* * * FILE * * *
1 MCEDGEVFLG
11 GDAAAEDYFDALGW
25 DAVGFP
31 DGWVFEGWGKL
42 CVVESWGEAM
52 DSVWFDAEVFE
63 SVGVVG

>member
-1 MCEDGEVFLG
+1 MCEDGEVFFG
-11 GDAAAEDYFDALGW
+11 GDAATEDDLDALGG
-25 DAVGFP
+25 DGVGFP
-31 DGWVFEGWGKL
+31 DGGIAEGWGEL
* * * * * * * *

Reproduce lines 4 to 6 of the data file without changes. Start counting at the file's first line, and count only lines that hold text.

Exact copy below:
31 DGWVFEGWGKL
42 CVVESWGEAM
52 DSVWFDAEVFE